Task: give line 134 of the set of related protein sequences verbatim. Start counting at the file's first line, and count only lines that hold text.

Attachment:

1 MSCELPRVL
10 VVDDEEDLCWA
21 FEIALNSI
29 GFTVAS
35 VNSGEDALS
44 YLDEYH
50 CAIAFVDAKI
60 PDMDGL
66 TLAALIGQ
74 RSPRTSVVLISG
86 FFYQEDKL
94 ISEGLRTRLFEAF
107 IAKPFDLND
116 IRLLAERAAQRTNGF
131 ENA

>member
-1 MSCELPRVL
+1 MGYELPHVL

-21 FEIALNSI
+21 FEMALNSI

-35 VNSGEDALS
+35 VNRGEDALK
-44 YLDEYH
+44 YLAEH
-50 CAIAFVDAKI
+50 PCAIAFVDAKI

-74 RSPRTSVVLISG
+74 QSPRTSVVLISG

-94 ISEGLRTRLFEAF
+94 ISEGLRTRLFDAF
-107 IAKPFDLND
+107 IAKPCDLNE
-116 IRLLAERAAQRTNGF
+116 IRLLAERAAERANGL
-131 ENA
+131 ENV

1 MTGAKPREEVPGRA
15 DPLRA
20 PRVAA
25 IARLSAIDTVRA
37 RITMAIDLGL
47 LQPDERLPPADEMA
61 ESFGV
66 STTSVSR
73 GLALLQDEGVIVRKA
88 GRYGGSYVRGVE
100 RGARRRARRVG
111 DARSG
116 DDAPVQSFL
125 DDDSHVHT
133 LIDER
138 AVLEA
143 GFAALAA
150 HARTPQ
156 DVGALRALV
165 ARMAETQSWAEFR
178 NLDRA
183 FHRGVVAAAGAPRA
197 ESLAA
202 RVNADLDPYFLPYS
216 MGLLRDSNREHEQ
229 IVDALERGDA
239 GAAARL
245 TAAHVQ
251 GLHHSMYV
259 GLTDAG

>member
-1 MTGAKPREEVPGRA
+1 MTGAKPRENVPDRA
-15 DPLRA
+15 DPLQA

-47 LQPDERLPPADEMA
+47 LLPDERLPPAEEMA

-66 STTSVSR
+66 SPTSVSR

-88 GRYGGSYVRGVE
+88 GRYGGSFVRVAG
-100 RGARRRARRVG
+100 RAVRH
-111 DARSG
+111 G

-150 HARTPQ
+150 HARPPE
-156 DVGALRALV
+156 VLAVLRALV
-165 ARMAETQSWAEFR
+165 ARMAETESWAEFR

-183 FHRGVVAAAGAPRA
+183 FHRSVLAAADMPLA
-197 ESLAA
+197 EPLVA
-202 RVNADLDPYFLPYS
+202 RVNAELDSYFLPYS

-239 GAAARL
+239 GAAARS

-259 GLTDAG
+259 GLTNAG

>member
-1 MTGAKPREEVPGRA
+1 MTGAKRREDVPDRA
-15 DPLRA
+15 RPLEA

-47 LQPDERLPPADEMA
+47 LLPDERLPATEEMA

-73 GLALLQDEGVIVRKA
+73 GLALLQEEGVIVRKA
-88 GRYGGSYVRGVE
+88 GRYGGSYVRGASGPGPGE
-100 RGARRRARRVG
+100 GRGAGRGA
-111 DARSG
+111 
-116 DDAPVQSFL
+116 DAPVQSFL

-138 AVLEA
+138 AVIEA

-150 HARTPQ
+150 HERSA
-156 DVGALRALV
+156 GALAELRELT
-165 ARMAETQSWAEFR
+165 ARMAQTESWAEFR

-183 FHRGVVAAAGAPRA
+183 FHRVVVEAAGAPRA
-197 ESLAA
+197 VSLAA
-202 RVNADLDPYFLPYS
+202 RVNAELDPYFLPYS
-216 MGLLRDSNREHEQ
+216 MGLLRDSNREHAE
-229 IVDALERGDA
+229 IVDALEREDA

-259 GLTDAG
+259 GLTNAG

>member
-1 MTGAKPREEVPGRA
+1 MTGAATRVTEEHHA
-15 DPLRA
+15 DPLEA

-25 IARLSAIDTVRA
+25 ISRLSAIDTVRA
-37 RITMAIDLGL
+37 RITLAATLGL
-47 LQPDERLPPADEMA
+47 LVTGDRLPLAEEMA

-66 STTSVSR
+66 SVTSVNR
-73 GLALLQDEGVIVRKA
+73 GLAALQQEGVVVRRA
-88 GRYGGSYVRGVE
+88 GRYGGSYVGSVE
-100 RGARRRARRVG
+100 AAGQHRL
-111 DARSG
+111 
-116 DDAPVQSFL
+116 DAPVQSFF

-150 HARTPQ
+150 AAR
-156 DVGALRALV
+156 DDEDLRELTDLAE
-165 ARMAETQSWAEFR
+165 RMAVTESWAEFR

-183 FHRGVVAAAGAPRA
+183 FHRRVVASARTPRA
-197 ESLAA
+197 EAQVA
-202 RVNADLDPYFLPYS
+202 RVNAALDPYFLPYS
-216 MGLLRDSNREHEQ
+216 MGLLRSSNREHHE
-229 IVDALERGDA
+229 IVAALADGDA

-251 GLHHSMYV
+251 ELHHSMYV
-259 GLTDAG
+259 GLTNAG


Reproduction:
+259 GLTNAG